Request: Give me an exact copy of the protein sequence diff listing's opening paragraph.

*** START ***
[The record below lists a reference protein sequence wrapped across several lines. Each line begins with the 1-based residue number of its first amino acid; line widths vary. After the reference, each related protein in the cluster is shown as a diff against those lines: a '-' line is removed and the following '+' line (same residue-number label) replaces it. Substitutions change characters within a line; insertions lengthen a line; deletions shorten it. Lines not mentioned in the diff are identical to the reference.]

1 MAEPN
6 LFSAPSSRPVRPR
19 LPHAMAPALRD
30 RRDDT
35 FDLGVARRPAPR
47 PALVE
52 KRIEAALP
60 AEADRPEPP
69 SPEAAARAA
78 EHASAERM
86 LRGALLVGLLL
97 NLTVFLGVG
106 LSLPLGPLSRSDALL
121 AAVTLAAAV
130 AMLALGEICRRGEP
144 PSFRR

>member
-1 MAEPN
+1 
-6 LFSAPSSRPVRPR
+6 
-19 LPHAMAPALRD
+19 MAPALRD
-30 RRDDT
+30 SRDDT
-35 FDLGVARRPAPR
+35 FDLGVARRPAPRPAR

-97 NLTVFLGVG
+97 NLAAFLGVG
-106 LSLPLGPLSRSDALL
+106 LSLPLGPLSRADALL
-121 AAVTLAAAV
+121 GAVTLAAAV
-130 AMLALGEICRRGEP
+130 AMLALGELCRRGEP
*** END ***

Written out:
[The record below lists a reference protein sequence wrapped across several lines. Each line begins with the 1-based residue number of its first amino acid; line widths vary. After the reference, each related protein in the cluster is shown as a diff against those lines: a '-' line is removed and the following '+' line (same residue-number label) replaces it. Substitutions change characters within a line; insertions lengthen a line; deletions shorten it. Lines not mentioned in the diff are identical to the reference.]